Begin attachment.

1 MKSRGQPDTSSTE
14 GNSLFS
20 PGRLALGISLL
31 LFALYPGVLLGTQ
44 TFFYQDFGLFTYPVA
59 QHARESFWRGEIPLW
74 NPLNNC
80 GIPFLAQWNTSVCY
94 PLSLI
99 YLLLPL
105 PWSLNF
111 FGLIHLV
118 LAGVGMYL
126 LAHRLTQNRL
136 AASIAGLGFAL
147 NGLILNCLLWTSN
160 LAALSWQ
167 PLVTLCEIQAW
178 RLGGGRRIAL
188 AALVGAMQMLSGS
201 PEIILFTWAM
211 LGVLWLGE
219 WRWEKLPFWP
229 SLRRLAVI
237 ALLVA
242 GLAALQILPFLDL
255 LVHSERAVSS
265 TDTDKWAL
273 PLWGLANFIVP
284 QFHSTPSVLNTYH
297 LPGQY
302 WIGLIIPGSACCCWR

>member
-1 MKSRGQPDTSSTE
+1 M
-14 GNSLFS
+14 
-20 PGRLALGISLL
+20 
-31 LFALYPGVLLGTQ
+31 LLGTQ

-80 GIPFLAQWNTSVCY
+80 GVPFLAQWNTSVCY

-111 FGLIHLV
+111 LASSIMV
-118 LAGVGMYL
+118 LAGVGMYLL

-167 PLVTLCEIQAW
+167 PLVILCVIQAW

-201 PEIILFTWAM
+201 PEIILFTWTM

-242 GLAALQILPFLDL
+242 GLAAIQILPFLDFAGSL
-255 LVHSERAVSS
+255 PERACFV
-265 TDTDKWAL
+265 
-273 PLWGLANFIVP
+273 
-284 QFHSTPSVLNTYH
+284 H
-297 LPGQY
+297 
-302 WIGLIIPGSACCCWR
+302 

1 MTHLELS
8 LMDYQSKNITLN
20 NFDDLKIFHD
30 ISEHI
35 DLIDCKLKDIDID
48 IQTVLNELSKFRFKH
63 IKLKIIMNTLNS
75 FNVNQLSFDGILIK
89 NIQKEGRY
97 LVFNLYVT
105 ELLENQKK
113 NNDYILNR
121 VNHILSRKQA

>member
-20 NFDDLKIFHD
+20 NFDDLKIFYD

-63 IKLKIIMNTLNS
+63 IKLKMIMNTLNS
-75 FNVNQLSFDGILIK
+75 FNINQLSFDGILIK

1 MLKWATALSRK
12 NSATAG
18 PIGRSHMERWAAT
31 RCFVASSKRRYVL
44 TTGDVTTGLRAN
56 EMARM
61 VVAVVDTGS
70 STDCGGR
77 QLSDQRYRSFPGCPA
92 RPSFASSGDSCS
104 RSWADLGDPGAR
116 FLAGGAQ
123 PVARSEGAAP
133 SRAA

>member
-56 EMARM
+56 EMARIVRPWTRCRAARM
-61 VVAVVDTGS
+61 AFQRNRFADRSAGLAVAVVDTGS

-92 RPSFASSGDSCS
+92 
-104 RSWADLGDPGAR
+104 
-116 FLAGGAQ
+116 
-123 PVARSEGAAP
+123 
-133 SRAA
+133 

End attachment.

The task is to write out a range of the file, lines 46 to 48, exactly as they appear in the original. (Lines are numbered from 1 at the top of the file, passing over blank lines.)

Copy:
-118 LAGVGMYL
+118 LAGVGMYLL

-167 PLVTLCEIQAW